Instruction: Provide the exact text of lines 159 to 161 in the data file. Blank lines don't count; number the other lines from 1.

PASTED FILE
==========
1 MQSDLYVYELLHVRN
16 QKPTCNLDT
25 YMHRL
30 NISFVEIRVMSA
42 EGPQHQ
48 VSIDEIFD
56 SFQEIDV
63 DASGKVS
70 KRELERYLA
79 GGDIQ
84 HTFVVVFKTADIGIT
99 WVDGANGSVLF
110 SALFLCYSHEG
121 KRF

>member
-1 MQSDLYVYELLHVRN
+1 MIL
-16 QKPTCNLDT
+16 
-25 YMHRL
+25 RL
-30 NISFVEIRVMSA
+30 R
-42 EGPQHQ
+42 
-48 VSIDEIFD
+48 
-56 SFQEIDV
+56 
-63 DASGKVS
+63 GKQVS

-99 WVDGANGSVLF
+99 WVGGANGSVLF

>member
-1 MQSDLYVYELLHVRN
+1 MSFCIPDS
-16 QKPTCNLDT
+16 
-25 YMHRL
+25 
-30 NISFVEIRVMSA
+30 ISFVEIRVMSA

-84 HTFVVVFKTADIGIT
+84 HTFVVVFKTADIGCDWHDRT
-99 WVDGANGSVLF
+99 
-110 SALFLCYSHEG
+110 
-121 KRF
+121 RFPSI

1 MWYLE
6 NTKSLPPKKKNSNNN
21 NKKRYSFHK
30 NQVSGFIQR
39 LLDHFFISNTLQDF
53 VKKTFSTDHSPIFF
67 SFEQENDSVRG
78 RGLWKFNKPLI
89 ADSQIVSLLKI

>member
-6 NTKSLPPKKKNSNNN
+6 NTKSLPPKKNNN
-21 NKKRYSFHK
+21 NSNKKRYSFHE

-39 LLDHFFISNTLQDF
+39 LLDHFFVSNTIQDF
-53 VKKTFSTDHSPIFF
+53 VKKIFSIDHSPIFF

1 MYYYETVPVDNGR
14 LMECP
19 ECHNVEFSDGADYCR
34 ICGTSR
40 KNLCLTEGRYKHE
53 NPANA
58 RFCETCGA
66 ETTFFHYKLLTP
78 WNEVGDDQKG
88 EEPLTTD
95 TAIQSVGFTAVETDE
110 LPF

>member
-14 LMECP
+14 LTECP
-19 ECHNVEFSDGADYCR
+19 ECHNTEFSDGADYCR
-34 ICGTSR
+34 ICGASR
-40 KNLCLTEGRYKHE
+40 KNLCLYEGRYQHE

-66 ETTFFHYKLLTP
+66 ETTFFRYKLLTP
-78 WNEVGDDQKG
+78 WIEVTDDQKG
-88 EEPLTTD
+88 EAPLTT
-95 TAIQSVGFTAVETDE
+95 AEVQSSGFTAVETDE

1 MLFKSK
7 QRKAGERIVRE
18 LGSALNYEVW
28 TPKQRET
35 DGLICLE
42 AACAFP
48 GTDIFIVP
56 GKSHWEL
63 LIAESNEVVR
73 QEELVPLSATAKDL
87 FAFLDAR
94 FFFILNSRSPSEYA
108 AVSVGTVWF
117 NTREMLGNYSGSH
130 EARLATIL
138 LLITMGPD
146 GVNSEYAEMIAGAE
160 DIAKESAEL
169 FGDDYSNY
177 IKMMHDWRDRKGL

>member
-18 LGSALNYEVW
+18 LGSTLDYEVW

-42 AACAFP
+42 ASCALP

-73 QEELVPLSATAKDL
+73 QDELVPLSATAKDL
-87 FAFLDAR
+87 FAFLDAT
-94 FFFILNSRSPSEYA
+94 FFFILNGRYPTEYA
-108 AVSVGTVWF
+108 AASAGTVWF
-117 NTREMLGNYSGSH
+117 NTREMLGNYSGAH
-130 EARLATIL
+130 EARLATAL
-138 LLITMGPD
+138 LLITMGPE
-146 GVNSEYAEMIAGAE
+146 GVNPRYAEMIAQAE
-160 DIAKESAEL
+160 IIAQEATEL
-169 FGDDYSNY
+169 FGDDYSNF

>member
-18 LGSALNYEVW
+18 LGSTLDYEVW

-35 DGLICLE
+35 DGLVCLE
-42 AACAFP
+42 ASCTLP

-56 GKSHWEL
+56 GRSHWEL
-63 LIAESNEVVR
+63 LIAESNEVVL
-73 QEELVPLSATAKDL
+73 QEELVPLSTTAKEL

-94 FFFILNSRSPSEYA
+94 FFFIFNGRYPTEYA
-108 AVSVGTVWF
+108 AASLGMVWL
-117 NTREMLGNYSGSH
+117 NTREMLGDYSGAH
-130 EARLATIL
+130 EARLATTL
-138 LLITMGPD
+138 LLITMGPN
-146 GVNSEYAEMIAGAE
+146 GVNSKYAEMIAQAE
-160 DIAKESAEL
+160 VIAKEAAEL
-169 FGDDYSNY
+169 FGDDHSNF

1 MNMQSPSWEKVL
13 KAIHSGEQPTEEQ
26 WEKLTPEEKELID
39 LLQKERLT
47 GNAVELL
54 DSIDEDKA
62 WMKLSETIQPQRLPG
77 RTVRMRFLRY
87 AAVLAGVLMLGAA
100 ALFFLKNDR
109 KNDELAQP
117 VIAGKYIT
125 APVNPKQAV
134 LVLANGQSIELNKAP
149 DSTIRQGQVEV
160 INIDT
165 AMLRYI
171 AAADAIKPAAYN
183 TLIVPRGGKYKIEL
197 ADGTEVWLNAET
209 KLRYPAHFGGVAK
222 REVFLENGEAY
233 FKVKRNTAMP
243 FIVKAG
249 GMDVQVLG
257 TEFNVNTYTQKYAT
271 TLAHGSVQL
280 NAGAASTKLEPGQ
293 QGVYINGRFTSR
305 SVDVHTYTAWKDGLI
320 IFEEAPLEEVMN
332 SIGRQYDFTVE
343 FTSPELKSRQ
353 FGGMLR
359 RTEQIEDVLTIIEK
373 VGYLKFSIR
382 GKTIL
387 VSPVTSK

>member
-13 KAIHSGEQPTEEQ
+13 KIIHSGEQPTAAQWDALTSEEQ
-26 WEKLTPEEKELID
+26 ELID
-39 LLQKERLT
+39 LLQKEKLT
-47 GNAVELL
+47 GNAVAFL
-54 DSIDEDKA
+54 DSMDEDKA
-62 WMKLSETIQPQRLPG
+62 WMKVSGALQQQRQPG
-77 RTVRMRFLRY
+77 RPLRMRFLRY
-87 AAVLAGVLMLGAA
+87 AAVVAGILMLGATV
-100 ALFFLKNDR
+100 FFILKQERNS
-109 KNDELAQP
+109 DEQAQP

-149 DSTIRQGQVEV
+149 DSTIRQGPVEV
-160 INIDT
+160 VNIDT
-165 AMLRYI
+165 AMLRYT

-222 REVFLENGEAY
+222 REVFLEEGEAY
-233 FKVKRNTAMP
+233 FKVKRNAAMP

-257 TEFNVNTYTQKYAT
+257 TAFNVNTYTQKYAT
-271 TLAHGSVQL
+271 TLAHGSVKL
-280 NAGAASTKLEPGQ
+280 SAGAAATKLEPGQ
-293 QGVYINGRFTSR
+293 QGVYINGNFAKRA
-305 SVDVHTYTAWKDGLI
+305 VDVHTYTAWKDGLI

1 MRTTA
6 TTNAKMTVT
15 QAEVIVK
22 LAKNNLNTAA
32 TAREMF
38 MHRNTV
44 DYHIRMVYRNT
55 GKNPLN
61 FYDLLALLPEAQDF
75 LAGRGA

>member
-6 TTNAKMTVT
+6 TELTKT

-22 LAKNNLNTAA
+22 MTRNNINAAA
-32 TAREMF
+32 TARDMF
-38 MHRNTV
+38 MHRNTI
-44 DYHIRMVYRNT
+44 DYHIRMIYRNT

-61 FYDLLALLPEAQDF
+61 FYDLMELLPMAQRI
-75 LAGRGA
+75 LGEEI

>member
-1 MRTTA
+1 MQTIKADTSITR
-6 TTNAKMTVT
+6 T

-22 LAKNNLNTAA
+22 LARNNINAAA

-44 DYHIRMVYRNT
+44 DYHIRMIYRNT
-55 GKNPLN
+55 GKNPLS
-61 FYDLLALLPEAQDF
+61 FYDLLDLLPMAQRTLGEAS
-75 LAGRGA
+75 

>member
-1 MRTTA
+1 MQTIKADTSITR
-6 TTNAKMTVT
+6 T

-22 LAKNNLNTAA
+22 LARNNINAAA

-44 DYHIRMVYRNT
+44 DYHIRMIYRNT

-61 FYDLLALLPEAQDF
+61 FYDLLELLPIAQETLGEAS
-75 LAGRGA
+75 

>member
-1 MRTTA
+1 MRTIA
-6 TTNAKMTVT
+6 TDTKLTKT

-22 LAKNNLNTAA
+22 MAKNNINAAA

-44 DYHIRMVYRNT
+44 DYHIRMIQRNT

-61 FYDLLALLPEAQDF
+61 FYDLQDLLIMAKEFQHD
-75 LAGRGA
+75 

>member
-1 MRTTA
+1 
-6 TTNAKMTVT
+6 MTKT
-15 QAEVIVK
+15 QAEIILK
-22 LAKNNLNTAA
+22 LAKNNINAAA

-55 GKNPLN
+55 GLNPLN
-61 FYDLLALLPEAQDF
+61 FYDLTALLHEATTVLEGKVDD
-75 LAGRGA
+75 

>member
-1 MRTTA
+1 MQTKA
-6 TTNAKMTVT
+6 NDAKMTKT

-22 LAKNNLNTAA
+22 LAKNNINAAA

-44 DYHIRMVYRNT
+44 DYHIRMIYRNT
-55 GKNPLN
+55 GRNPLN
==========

+108 AASLGMVWL
-117 NTREMLGNYSGSH
+117 NTREMLGDYSGAH